Q: Where can people buy the novella?

A:  Amazon and Smashwords right now.

Q: How long have you been writing?

A: Many many many moons.

Q: Where can readers find out more about your work?

A: Go to and take a look around. There are some free short stories there, some sample chapters, and some guest blogs from some very interesting authors. If I’m up to something, you’ll be able to read about it there.

Read a sample of 131 Days on Amazon here.

Jul 27, 2011 - Interviews    1 Comment

Author Interview: Kevin Wallis

Todays post finishes my current round of interviews (for now 🙂 ), and brings an interview with Kevin Wallis. Kevin is a writer of short stories, getting ready to move into the novel world. I really enjoyed his interview, and I hope you do too.

JGA: Thank you for taking the time to do this interview. To start with, can you tell us a bit about yourself, and how you got started writing?

KW: Sure, and thank you so much for taking the time to talk to an unknown like me. I really appreciate it. Talking about myself is boring, so in a nutshell, I’m 38, my knees are 88, I live in Sugarland, TX, married my dream girl 11 years ago, have the 3 most kick-ass kids in the world, and my measurements are 38-24-36.

Oh yeah, I write too. I can’t pinpoint an exact moment I “started” writing, but I have tried to write stories since childhood. I remember trying to write stories about the Marvel comics heroes I used to read, except my X-Men always ended up in the middle of some demented horror story rather than Salem Center, New York.  In high school, I had a couple of stories published in the school “literary” journal. The stories were cheesy and ridiculous, but I remember thinking that they must have had some merit for them to be chosen above all the other cheesy and ridiculous stories submitted. But, yeah, I’ve had stories bouncing around in my skull for as long as I can remember.

JGA: I hear you with having stories bouncing around in your head all the time! How do you go about the actual process of writing?

KW: Most of my writing actually gets done at work. (Don’t tell my boss.) On slow days, I can usually get a few thousand words down. I carry my handy green notebook wherever I go (my coworkers always ask me what the notebook’s for, and it’s fun to make stuff up to mess with them. “Yeah, I use this to document any errors I see you making”), and I usually write my stories longhand first. This gives me the room to edit as I transcribe the story onto my laptop. The problem is that I can barely read my own writing, so if I let a story sit too long in my notebook, I can’t read the damn thing when it’s time to edit.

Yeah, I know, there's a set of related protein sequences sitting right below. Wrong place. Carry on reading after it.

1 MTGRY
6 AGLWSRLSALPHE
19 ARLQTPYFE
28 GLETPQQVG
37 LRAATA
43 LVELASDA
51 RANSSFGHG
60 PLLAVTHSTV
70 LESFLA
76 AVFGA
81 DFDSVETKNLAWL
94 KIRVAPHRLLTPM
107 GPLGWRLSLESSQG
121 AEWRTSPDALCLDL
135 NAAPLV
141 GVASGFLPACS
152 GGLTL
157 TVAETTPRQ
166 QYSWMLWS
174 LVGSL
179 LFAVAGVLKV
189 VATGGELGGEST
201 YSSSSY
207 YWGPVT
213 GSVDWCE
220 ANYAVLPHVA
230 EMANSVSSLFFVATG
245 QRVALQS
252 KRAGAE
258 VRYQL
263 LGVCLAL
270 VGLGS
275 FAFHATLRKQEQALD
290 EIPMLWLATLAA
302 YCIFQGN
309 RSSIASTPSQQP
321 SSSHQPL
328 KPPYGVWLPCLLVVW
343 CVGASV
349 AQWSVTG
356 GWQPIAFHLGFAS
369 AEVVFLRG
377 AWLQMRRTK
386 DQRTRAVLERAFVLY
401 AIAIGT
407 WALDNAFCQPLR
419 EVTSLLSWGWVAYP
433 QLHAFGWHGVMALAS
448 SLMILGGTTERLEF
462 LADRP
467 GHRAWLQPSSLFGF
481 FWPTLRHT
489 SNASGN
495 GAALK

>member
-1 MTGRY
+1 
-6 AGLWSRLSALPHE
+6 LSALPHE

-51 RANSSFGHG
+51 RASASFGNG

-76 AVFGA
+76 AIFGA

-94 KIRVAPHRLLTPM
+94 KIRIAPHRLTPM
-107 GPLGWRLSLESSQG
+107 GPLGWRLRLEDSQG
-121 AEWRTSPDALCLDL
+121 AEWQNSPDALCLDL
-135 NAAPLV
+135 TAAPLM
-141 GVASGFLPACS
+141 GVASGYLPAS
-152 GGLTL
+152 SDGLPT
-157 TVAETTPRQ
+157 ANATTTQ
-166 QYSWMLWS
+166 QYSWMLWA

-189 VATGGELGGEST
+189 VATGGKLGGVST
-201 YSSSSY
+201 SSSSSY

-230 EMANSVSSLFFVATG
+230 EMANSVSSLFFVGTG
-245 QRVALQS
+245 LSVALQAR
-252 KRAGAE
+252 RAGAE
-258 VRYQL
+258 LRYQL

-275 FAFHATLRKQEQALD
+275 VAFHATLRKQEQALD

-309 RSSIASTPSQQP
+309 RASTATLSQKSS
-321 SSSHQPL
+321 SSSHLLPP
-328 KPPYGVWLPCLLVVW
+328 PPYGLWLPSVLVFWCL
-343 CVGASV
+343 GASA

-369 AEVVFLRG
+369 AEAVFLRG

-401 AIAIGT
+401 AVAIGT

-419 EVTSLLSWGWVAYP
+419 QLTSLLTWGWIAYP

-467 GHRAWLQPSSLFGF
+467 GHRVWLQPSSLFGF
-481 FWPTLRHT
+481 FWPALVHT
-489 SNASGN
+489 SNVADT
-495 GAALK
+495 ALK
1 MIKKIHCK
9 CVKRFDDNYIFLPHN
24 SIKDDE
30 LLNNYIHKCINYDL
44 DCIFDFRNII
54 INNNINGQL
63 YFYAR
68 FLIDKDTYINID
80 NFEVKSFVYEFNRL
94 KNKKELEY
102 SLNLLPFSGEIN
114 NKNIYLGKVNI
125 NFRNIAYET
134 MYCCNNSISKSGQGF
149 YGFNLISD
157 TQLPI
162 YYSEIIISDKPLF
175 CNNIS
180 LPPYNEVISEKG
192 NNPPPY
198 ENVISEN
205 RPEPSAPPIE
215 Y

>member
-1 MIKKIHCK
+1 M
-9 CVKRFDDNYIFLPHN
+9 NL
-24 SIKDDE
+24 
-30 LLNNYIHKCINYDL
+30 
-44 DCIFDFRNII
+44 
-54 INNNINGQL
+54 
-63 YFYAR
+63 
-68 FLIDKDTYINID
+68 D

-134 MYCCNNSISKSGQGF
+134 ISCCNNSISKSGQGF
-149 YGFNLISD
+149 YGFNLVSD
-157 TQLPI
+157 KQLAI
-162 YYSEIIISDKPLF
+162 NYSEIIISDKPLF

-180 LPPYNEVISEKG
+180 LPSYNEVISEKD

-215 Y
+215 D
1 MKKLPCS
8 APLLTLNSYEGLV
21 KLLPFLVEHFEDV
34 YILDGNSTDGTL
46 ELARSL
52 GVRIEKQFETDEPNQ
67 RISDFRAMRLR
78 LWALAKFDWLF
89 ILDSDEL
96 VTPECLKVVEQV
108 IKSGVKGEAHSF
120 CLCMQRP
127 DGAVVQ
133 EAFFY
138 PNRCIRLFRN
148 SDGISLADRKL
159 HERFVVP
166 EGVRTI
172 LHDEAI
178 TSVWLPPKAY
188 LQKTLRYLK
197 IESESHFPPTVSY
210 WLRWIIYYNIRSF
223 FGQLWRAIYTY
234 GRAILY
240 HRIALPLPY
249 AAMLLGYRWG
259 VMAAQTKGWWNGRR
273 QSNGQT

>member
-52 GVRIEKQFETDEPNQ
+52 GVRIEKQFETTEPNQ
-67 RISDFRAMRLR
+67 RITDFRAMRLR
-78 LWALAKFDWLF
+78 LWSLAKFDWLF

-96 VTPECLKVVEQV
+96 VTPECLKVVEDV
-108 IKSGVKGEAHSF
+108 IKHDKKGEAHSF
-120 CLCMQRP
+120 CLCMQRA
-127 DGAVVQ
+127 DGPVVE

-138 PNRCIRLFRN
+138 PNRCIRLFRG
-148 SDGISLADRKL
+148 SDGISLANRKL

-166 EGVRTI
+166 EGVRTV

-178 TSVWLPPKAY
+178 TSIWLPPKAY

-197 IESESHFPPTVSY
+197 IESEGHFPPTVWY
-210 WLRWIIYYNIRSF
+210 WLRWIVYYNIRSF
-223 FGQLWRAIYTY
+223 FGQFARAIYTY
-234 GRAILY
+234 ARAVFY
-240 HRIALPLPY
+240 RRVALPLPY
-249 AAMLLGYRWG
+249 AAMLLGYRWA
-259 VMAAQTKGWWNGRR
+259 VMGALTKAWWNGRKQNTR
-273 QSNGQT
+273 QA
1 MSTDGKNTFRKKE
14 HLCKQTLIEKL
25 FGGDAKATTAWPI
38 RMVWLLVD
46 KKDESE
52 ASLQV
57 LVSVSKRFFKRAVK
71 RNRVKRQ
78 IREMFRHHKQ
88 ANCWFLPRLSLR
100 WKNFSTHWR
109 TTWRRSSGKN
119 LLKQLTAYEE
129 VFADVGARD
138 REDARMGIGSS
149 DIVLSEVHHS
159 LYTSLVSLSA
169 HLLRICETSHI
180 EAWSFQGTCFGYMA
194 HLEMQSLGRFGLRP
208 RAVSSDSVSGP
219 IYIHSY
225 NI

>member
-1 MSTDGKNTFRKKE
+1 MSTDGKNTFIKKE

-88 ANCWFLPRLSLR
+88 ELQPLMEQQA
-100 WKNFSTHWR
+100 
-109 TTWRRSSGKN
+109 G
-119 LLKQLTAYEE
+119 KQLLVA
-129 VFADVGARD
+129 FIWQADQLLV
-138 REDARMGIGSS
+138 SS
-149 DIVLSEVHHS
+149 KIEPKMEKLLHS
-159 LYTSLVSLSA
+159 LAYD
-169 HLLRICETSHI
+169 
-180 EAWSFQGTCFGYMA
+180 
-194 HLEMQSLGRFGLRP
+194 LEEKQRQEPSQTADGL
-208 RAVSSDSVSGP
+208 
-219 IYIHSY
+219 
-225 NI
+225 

JGA: How do you personally like to read your books these days?

KW: I recently told my publisher that Kindles are the devil’s toys. I can’t stand them. I need to feel paper in my hands. Great books are called “page-turners” for a reason, not “scroll-downers.” That being said, I am not naïve enough to deny that e-books are the future of publishing, and although I will never own one, I will ride the wave and try to use it to my writing career’s advantage. Besides, the majority of my book’s sales have been in e-format.

As for me, I read nearly everything except hardcore romance novels. I switch genres often so as not to grow bored, so from day to day I may be reading horror, mystery, sci-fi, historical fiction or nonfiction, biographies, satire, short stories, a graphic novel, you name it. As long as it’s paper and Fabio’s not on the cover, I’ll probably check it out. No offense to the fantastic Fabio, of course.

JGA: After spending the last year only using an ereader, I couldn’t imagine going back to paper permanently – to each their own 🙂 Which authors (or books) have had the most influence on your writing style, and why?

KW: As primarily a horror writer, I was of course blown away by Stephen King as a kid. I read my first King book when I was 10 or 11, and from there discovered H.P. Lovecraft and Clive Barker, both of whom completely changed my idea of what a horror story could be. However, as far a writing styles go, I am blown away by the cadence of John Steinbeck’s words, the poetic prose of Ray Bradbury, and I have recently become a huge fan of David L. Robbins’ writing style. I try not to consciously emulate any of them, but I would be lying if I said they don’t influence my work.

JGA: How do you go about planning your writing?